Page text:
The Department of Homeland Security (DHS) announced two new cybersecurity directives handed down by the Transportation Security Administration (TSA) on Thursday designed to better protect freight railroads and passenger rail transit in the US.
TSA said rail services are "higher risk" and that the new rules "need to be issued immediately to protect transportation security."
The new rules make it mandatory for rail company owners and operators to have a cybersecurity coordinator, report cybersecurity attacks to CISA in 24 hours or less, and create a cybersecurity incident response plan. The rules also require owners to complete cybersecurity vulnerability assessments.
DHS also detailed voluntary measures to improve cybersecurity across the transportation sector following a series of attacks over the last two years.
"These new cybersecurity requirements and recommendations will help keep the traveling public safe and protect our critical infrastructure from evolving threats," said Secretary of Homeland Security Alejandro Mayorkas. "DHS will continue working with our partners across every level of government and in the private sector to increase the resilience of our critical infrastructure nationwide."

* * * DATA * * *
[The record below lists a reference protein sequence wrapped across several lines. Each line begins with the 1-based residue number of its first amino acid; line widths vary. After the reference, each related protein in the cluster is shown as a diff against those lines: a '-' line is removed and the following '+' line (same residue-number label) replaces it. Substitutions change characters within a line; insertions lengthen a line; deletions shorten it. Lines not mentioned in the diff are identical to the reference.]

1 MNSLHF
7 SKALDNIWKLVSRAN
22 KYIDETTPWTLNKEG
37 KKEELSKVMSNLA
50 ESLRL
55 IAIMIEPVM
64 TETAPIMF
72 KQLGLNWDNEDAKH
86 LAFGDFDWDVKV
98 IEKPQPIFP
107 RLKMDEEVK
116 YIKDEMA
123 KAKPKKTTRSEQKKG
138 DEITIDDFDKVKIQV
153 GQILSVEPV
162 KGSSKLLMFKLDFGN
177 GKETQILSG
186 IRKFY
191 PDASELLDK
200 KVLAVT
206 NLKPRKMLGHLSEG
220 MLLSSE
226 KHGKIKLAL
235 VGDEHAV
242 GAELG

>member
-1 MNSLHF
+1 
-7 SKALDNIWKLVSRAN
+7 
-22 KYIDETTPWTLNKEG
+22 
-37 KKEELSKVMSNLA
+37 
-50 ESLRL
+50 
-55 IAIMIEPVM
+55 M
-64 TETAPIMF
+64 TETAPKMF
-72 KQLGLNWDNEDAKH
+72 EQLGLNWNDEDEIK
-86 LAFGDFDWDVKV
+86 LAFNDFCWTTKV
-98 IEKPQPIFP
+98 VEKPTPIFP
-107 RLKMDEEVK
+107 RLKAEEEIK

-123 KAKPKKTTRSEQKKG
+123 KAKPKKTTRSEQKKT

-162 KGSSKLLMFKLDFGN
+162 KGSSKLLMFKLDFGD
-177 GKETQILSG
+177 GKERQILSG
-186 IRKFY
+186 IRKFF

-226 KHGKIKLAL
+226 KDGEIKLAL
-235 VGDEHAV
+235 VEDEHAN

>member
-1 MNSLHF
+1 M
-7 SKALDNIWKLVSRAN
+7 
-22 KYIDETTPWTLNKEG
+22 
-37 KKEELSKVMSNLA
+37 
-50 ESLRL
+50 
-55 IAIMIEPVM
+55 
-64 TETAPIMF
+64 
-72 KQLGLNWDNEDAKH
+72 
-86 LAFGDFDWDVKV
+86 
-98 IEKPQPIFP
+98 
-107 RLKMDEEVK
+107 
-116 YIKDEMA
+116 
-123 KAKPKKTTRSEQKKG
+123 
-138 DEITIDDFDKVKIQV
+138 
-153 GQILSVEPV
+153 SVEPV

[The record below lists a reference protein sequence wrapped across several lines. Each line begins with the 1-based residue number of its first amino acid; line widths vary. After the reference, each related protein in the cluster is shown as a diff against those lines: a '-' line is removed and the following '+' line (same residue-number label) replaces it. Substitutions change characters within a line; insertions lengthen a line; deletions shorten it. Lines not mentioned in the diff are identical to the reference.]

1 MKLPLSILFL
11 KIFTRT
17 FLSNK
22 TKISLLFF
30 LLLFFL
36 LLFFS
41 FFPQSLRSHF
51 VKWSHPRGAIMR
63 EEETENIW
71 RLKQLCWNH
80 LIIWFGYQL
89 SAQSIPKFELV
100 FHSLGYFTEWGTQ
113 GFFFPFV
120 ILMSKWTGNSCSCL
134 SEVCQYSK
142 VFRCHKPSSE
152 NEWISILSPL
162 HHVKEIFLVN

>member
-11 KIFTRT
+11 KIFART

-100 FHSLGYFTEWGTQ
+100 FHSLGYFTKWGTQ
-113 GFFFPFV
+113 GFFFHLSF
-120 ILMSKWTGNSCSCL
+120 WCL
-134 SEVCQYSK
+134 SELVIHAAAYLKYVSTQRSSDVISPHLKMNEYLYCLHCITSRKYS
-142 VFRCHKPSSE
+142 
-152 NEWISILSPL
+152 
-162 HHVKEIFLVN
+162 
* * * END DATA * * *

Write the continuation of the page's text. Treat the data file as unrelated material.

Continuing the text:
These are just the latest cybersecurity directives handed down by DHS this year, as the agency seeks to charge government-adjacent industries to improve their cybersecurity measures.
Following multiple attacks on critical infrastructure in the US this year -- including oil pipelines, transportation companies, and agricultural organizations -- DHS has regularly provided new guidance and mandatory rules.
Congress is also mulling a variety of bills related to incident reporting and other cybersecurity measures. While previous administrations sought to promote cybersecurity hygiene through voluntary measures, the Biden Administration has handed down more stringent measures as ransomware incidents continue.
DHS has faced backlash from some private sector companies and Republican members of Congress over the cybersecurity rules, with many arguing that they are being forced on companies without advance guidance.
In its statement on Thursday, DHS made a point of saying TSA worked with "industry stakeholders," "federal partners," and CISA to create the directives.
Victoria Newhouse, a TSA deputy assistant administrator, confirmed to Congress on Thursday that private industry experts were consulted on the new rules. Newhouse said she and other officials met with rail companies to discuss the range of threats facing their industry.
One of the criticisms Republican lawmakers have levied against DHS is that the directives are being handed down in the absence of detailed, specific threats.
On Thursday, DHS said CISA "provided expert guidance on cybersecurity threats to the transportation network and countermeasures to defend against them."
TSA suggested "all other lower-risk surface transportation owners and operators" also institute the rules, although it would be voluntary. TSA already released guidance for aviation industry operators, pipelines, and other enterprises.
A DHS official told The Wall Street Journal that Thursday's directives will affect 90% of passenger rail systems in the US and 80% of freight rail systems that they consider high risk.